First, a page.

Relationships are not hard.
(A deeply satisfying connection over time is.)
In many ways, being alone is simpler. Consciously or not, when we partner with another human, we agree to take on their preferences, histories, values, and daily experiences of their human vulnerabilities. Not just the joys, not just the rewards, not just the fun parts we like. It’s the same with parenting, but more on that later.
Two different nervous systems are more complex than one, and in an intimate partnership, when the love drugs of infatuation wear off (and they will), these differences emerge in little and big ways. Over time—when we do not know how to work out our confusion, conflicts, and differences—the misunderstandings, unresolved hurt, and disconnection erode our closest relationships.
Living in chronic, low-level stress or high-level conflict, ill repair, or disconnection takes a toll on our physical and emotional health. Learning to understand and skillfully resolve differences in our closest relationships could be the most important investment we make in our futures.
According to one of the longest-running studies on adult development, connected relationships are the single most accurate predictor for long-term health and well-being.
The ability to navigate our differences in the midst of interpersonal challenges depends largely on our capacity to do several key things simultaneously.
We must recognize and be with our own difficult emotions, and then drop any need to defend, while caring about our loved one’s experience and attempting to make sense of it.
What do you know about this person? What is important to them? What do they value? What happens when they feel this way? What does it remind them of? What is making sense to you about them?
All at the same time.
Brené Brown defines empathy “as feeling with another person.” To genuinely feel with another, we must cultivate our ability to be with our own experience. One path to becoming a friend to ourselves, or practicing loving-kindness, is explored in the Buddhist virtue of maitri. From this place of affectionate awareness and care for ourselves, we can cultivate curiosity and begin to make friends with another person’s experience despite our differences.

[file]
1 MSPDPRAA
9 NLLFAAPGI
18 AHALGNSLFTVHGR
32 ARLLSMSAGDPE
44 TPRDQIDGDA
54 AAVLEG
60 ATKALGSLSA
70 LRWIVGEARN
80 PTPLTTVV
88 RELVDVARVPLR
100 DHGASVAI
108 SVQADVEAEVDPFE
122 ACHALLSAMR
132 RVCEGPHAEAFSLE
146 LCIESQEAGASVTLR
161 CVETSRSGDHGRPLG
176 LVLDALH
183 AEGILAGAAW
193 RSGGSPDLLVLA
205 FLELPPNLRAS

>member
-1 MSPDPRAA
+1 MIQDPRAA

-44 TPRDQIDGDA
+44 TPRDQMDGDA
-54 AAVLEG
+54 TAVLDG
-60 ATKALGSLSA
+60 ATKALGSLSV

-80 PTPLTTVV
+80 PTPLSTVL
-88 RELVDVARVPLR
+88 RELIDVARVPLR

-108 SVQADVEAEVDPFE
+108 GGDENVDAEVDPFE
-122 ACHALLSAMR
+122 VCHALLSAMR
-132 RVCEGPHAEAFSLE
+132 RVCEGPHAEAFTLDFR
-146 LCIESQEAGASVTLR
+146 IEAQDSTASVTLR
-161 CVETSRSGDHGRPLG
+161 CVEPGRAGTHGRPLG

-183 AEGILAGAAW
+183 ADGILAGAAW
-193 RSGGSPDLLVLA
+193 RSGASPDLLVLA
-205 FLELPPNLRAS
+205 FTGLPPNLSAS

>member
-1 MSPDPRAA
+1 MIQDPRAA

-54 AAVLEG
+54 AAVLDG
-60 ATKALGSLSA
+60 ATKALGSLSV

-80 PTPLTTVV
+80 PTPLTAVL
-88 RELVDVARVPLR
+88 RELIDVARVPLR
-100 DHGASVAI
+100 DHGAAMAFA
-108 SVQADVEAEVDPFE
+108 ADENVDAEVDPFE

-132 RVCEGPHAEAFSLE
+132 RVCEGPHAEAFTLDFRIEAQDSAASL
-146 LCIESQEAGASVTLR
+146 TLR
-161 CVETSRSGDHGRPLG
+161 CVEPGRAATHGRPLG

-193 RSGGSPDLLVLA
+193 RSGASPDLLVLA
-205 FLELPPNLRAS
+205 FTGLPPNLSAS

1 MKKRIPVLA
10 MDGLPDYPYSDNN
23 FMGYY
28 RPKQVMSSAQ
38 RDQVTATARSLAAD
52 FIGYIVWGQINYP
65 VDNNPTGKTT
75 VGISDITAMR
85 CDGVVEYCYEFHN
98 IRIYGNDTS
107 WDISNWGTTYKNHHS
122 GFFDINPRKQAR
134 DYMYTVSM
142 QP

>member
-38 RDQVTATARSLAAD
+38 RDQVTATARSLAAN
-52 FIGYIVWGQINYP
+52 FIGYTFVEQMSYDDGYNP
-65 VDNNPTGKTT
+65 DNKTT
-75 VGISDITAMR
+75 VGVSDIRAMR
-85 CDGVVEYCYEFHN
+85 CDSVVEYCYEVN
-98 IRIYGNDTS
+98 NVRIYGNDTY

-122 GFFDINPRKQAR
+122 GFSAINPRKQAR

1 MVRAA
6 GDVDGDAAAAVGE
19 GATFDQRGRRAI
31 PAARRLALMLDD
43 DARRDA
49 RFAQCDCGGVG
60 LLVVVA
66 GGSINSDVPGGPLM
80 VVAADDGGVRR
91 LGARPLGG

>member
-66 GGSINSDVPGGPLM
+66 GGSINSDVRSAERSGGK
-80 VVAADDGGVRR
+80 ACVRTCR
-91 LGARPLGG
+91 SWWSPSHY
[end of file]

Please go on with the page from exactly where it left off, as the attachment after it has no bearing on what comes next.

Next time you are bumping up against the sheer difficulty of another person, try these four steps to move toward understanding and connection:
1. Breathe—welcome and befriend every part of yourself. Notice your own experience, feelings, and sensations.
2. You don’t need to agree with them to understand them. Put down your armor and sword—drop any defense.
3. Make sense. What do you know about their wants, needs, histories? What do you know about their experience? Imagine what it’s like for this person in front of you.
4. Connect the dots. Reflect back on what you see and hear, what you imagine they are feeling, and why this makes sense to you. Then ask for more, “Is that right? What am I missing?”
Without the need to agree or be right, we can use our abilities to be present and curious to understand each other in a way that instantly builds a deeper connection.
And this is good for all of us.